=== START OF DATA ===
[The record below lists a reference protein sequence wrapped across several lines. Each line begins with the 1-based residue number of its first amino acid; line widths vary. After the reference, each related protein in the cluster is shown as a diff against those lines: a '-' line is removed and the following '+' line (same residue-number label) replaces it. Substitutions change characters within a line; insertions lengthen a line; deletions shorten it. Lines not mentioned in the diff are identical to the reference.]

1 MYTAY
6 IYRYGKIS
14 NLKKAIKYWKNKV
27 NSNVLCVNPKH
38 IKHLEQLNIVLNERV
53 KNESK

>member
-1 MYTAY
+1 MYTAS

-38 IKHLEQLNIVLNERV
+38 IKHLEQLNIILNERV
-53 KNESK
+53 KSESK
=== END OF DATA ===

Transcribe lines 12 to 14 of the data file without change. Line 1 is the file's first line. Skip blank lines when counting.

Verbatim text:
+38 IKHLEQLNIILNERV
-53 KNESK
+53 KSESK